Similar to “What’s in my Family’s Luggage” post, I thought I’d write one up on what I pack for a race. Since I’m currently on my quest to run a half marathon in all 50 states, and am up to 41 states, I have been packing a bag for a race for many years now. The contents of my pre-race bag have certainly changed as I’ve learned what works and doesn’t work for me.

To begin with, let me just re-iterate how much I love my packing cubes from ebags. I have the 3 piece set and love them so much I bought more for my daughter. If you are new to my blog, you may not be aware that my family and I never check a bag with an airline. Also, since I’m down to the last 9 states, there will be no more driving to a half marathon for me. I’ve already driven to all of ones that are within driving distance from my house and I’m not into cross-country driving before a half marathon.

I’ve always been able to condense all of my running gear except for my shoes, which I always wear on the airplane to the race, into a medium-sized packing cube. Almost always I’ll be running once or twice before the race as well, so I’ll also pack another running shirt, sports bra, socks, and shorts or other weather-appropriate bottoms in the cube.

So let’s get down to the nitty gritty. What exactly is in my running packing cube specifically for a half marathon?

20171031_204532

1. I always pack at least one sports bra and pair of socks, regardless of the weather and time of year. I learned the hard way at my half marathon in Missoula, Montana to pack a long-sleeve shirt and capris or pants even if it’s July and you think there’s no way you’ll need to wear anything but shorts and short-sleeves if you’re headed somewhere north of where you live. I consider these things my basics. I’ve been buying Ruhn sports bras lately and really like them so I’m packing one of those for my next race. For socks, I’m packing Balega blister resist socks that are made with mohair. My shirt is a short-sleeve from Arctic Cool that I reviewed and you can read that here if you’d like. My shorts are from Under Armour. The shorts and shirt obviously would be different if I was headed to a cooler race.

2. I always pack my running watch and charger. I’ve had multiple Garmins and more recently a TomTom over the years, but this is one piece of gear that’s always gone with me to my races.

3. I always pack sunglasses and a running hat. I’ll decide on the morning of the race if I actually wear the sunglasses and hat, depending on how sunny/hot/cold it is going to be.

20171101_175732
All my running gear neatly packed in a medium-sized packing cube

4. In more recent years I’ve started running races with my Nathan running belt. It’s got holders for two bottles, which I like better than ones that have a spot for one big bottle. I run all my races fueled by Nuun carried by me and have found that just works better for me. No surprises on what you’re going to get at aid stations, and if it’s going to settle well with you, and even better, no slowing down at aid stations to grab a cup and try to not slosh it all over yourself while still swallowing a few drops. Speaking of fuel, I also like Honey Stinger waffles. I have a finicky stomach on race day but I usually don’t have a hard time getting these down.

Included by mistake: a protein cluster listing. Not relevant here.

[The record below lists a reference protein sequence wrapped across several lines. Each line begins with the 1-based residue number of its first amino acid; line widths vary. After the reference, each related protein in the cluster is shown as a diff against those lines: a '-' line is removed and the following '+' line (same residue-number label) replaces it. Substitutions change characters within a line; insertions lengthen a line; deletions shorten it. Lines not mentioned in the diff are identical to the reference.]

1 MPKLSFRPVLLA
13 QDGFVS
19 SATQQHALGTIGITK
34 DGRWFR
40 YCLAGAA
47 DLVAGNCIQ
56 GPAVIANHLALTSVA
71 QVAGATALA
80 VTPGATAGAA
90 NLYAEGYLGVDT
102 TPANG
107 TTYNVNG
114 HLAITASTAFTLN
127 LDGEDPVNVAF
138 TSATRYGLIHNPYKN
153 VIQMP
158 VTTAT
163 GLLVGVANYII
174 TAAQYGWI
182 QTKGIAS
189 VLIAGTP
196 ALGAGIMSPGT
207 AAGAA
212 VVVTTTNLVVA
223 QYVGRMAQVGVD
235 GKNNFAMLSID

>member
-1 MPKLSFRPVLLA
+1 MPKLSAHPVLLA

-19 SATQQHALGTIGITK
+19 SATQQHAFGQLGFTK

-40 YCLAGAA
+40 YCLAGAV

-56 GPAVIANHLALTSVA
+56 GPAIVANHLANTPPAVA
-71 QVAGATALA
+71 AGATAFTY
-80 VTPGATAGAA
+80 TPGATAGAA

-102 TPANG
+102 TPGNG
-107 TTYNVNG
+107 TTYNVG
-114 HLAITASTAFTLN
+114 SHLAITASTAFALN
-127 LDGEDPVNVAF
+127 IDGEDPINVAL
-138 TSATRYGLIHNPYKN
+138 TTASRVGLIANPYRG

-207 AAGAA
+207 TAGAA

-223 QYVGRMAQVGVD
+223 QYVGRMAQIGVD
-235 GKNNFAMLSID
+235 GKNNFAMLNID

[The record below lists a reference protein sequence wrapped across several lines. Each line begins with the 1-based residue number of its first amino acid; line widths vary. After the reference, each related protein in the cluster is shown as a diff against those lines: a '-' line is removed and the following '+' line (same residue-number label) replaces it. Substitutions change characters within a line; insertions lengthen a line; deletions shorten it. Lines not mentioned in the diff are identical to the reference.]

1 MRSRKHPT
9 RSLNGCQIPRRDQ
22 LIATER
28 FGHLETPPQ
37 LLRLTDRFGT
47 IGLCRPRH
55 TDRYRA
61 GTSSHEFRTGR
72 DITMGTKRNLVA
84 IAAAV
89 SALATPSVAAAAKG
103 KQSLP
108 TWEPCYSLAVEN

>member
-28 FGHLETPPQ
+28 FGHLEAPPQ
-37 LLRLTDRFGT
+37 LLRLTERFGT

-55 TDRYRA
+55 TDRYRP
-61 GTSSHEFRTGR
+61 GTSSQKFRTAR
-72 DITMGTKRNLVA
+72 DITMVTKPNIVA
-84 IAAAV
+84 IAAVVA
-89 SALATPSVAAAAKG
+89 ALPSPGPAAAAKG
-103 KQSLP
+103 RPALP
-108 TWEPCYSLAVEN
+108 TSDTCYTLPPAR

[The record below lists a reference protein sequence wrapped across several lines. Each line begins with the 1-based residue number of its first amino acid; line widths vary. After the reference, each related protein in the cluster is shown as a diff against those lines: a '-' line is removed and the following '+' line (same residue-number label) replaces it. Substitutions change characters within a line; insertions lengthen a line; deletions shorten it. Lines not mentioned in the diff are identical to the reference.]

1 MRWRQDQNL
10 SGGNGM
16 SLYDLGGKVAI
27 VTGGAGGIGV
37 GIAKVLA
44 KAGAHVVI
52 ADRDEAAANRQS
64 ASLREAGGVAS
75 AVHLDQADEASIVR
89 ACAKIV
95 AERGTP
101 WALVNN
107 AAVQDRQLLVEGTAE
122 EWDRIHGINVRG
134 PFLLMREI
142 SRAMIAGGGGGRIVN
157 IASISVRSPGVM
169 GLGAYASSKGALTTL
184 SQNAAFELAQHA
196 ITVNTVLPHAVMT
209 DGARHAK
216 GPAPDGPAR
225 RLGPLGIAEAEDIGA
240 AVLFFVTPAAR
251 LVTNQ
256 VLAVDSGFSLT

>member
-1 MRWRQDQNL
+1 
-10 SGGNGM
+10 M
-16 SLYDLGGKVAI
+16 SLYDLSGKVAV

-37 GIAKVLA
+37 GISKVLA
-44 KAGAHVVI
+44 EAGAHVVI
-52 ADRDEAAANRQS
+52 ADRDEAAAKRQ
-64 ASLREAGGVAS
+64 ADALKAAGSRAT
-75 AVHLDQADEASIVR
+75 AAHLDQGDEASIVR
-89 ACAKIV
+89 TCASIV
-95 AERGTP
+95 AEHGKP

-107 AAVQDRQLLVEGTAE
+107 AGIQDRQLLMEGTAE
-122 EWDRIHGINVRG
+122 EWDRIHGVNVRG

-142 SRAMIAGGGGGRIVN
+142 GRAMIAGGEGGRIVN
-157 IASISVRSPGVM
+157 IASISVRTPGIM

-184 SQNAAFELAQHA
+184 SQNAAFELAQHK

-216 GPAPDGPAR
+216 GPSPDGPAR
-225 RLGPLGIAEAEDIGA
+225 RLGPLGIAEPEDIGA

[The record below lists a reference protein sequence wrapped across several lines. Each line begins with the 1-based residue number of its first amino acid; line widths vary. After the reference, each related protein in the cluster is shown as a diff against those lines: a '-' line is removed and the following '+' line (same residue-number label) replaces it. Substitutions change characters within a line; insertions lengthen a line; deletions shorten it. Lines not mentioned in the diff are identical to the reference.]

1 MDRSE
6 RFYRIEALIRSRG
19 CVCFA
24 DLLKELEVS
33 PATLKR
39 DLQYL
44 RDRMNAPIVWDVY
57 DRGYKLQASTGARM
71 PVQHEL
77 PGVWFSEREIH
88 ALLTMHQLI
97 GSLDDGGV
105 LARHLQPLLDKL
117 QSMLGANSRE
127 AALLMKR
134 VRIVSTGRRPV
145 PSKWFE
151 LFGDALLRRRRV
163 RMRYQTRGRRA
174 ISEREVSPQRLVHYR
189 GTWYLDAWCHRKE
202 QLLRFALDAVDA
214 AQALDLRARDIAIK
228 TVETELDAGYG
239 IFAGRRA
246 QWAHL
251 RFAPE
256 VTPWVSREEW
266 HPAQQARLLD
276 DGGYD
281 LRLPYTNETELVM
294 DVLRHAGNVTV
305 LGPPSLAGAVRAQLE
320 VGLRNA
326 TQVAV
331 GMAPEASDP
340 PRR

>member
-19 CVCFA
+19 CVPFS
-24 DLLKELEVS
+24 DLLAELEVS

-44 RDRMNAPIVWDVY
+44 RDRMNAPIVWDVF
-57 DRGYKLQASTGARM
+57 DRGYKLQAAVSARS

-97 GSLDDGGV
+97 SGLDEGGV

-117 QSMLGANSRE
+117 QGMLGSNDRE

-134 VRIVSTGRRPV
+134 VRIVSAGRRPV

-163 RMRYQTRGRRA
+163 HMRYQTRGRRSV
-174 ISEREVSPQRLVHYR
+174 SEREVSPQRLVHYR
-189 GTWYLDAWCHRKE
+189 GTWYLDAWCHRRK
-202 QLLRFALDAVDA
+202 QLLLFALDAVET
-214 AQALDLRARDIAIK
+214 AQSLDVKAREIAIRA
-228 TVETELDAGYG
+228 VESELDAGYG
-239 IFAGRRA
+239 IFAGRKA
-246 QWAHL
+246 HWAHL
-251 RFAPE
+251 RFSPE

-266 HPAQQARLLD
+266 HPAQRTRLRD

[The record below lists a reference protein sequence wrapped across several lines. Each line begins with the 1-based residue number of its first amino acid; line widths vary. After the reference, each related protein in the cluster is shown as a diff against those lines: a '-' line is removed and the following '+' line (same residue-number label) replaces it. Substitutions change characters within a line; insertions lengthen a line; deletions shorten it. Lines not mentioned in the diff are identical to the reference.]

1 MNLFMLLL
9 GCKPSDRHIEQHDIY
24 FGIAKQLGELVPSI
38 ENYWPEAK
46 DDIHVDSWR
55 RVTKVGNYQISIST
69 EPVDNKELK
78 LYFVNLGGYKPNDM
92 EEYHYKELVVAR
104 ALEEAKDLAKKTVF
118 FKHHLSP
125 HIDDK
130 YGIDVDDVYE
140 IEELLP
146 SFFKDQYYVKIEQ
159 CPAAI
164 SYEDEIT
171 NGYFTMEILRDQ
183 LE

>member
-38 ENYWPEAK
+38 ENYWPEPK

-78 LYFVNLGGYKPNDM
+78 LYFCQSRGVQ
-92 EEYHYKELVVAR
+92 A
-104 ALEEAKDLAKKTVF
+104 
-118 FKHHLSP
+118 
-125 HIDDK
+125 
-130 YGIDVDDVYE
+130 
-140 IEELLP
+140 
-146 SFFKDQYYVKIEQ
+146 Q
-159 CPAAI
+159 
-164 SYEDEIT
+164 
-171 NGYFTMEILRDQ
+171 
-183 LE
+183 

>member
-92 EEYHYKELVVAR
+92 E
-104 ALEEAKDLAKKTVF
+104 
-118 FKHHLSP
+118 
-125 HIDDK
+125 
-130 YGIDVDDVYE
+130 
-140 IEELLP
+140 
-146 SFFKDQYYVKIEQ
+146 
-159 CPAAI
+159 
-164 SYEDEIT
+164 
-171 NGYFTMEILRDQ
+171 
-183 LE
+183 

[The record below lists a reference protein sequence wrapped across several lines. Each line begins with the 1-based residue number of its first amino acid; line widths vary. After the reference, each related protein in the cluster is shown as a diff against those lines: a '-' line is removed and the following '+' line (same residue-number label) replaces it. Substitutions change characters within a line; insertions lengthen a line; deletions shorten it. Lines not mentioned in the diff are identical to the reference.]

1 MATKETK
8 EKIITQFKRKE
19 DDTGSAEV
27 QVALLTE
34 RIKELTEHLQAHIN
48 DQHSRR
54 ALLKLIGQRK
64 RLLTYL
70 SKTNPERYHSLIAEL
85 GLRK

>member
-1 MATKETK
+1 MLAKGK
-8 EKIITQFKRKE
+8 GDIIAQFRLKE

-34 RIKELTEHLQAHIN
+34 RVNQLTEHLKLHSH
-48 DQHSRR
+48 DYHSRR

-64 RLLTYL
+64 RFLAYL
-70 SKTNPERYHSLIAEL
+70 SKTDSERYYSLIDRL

5. Also in more recent years, I’ve been running races with my phone and armband. After one race where the finish was an absolute mad house and I had trouble finding my husband and daughter because there were so many people (even though we agreed to meet in a specific spot ahead of time), I started just running with my phone for all races.

6. I always wear my running shoes to races where I have to fly to, so those don’t go in my packing cubes. My latest pair for long runs is the Newton Fate II, which you can buy directly from Newton here and I see currently they’re on sale. It looks like the Fate III’s are out now. Not sure if I’ll stick with Newton or switch brands. I’m debating switching brands just to mix things up.

7. I also have two things for after a race. The first one is compression socks. These are fantastic for long flights, whether or not you’re running a race. When you’re on a long flight, the blood in your legs tends to pool unless you get up and walk around the plane a lot, so compression socks help with circulation in your legs. I personally like ones from CEP and you can buy them from Amazon here. The rule of thumb when it comes to compression products is if they’re easy to put on and pull off, they’re not tight enough. These things should be difficult to put on and feel like a bit of a struggle, but in the end it’s worth it.

The second thing I have for after a race is new to me, but one I’m very excited about. I’ve just discovered Oofos sandals (thank you, Paula!) and couldn’t be more excited about a pair of sandals. If you haven’t discovered Oofos yet, they’re supposed to be great for recovery after running or just being on your feet all day. You can tell they’re supremely different than most other flip-flop type sandals the second you put them on. The support they give to your feet is incredible. I can see why they’re so popular with runners.

20171031_075214
I’m normally not a big fan of photos of people’s feet but I felt like my new Oofos deserved a photo!